Leaving her seven-year-old son Aditya to play in the drawing room, Sarika went to the kitchen to prepare some snack for him. While she was in the midst of cooking the meal, she heard a loud crash. Leaving everything, she rushed back to find little Aditya standing with his cricket bat in his hands and staring at the shattered glass top of the centre table.
Overcome by desperation and anger, Sarika picked up Aditya and asked him, “Why did you break the table?” Without even batting an eyelid, Aditya replied, “I didn’t break it mama.” No matter how much Sarika tried to make Aditya own up his mischief, he stuck to his version. The thought of her son lying to her hurt her more than the sight of the damaged centre table.
Discovering that their child has lied to them, comes as a rude shock and an unpleasant surprise to parents. They start feeling guilty of not teaching their child good moral values and giving him a good upbringing.
However, if parents know the psychology behind their child telling a lie, perhaps, they may not feel so heartbroken.
Talwar and Crossman conducted a study titled, ‘From little white lies to filthy liars: the evolution of honesty and deception in young children.’ Their research was published in the journal Advances in Child Development and Behavior in 2011. According to the study, “Children lie to preserve self-interests as well as for the benefit of others. With age, children learn about the social norms that promote honesty while encouraging occasional prosocial lie-telling.”
So, while realising that your child has picked up the habit of lying should set alarm bells ringing, all is not lost. With proper guidance, you can help your child kick this bad habit.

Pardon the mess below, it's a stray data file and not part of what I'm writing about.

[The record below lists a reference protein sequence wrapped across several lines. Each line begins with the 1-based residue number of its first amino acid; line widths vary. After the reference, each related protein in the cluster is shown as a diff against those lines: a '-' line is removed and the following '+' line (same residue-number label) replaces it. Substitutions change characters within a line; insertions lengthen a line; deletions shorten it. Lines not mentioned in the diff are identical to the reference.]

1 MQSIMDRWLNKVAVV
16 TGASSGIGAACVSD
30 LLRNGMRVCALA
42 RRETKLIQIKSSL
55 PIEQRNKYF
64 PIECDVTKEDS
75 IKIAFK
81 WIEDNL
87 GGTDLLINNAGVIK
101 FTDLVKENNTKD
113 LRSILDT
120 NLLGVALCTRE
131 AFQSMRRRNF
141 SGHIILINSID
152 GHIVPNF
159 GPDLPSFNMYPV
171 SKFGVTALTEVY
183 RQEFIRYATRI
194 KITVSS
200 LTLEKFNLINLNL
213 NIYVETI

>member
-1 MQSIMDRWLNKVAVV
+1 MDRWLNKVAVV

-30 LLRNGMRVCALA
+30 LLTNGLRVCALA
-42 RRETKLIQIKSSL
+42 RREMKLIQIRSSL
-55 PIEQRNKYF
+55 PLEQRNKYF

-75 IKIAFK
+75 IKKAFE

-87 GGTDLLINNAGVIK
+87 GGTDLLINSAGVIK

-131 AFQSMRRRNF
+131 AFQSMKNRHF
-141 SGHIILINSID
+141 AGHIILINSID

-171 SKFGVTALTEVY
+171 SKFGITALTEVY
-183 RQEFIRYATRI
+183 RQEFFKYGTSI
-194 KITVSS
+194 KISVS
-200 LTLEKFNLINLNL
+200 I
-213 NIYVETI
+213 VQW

But, between your child beginning to lie and getting over the habit, he may resort to telling you either all or most of these 13 lies. Being aware will help you handle his behaviour better.
Some lies your tiny tots would utter:
1. I didn’t do it: This is the most common lie kids, including adults as well, say whenever they make a mistake and don’t want to own up the responsibility.
2. I am sick, I won’t go to school today: While children are usually eager to go to school, sometimes they come up with this excuse to try and get a day off.
3. I ate up all that you sent me for lunch: To make their moms feel happy and prevent them from resorting to force-feeding, most kids tell this lie.
4. I am thirsty, I need to have a glass of water: While you have excused yourself from a fun-filled outing to help your child with his homework, you make a startling discovery, your child is perpetually thirsty. This ‘being thirsty’ proves to be a distraction and an excuse to your child to avoid doing his homework.
5. I am too tired, I need to go to sleep: On the days when you sit with your child to assess her progress in studies, you find that it was the most tiresome day for her and she just can’t stay awake another minute.
6. The notebook is with my friend: When most of the answers your child has written in the test paper is wrong and you want to compare them with his notebook, you find what a good Samaritan your child is! He lent his notebook to his friend who was absent the previous day to help him complete the notes.